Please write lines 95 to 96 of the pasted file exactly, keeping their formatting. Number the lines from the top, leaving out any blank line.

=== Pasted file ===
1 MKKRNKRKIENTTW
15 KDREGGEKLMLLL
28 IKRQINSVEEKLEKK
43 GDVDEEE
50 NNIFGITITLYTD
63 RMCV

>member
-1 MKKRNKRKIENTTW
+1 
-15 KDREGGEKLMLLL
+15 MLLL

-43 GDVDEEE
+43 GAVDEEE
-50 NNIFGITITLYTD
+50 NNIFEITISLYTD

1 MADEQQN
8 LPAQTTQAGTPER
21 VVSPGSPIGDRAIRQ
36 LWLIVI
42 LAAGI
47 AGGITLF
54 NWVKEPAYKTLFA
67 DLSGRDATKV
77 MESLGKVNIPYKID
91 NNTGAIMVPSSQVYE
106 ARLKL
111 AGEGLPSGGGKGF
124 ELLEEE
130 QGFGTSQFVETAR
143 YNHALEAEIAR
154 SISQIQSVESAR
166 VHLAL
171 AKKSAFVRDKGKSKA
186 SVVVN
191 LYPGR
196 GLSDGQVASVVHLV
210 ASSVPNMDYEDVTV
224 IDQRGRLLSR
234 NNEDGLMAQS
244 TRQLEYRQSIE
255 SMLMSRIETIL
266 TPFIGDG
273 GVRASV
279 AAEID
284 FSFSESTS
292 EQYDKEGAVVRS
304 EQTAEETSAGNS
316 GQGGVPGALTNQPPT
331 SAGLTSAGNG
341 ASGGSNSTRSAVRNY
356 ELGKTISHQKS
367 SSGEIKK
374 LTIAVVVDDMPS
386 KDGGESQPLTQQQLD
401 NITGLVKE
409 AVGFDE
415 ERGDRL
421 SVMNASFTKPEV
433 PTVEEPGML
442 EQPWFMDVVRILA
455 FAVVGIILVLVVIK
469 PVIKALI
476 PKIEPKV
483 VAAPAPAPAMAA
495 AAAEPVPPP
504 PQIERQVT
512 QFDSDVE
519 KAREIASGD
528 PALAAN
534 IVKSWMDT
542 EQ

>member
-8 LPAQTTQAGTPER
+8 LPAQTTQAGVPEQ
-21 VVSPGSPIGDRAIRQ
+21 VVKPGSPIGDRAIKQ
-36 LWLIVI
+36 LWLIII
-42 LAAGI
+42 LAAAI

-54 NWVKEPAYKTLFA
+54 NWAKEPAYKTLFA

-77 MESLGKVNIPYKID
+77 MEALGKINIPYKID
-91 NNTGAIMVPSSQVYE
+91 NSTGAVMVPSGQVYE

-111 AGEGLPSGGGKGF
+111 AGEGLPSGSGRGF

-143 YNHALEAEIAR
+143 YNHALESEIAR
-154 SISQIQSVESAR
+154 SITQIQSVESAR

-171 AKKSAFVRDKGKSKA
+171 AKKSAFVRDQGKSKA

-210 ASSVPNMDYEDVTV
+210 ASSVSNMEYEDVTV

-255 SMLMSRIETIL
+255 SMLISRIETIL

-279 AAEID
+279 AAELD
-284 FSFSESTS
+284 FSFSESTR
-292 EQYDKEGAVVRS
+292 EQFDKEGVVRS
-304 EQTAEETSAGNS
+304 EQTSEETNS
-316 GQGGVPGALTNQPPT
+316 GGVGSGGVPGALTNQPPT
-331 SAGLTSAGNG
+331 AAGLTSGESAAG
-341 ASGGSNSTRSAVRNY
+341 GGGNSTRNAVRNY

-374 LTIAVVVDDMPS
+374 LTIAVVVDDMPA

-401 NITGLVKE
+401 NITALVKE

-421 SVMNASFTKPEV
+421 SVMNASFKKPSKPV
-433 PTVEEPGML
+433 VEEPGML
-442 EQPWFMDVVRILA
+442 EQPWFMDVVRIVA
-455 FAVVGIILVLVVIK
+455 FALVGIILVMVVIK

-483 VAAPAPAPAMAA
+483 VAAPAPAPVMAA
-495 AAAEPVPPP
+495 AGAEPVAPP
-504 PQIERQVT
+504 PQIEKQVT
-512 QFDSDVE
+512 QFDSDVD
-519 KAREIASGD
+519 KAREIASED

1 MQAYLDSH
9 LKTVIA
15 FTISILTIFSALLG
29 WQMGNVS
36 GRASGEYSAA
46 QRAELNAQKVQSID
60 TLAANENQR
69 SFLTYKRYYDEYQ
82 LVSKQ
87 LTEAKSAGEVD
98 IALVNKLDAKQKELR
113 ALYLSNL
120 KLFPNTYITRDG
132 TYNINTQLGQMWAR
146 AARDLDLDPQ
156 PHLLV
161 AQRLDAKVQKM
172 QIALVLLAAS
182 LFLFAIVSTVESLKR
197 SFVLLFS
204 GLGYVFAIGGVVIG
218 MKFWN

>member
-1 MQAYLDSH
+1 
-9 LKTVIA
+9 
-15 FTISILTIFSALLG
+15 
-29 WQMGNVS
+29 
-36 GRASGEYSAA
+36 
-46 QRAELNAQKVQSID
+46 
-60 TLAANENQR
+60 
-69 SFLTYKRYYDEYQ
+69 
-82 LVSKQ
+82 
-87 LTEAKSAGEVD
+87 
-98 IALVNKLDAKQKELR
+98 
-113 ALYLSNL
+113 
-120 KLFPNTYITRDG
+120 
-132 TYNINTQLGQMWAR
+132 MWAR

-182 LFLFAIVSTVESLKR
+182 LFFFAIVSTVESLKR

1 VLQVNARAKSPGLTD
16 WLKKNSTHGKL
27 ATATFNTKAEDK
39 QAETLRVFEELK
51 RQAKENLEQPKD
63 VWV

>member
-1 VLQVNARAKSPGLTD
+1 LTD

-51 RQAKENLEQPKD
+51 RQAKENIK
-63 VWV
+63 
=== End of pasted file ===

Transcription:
-210 ASSVPNMDYEDVTV
+210 ASSVSNMEYEDVTV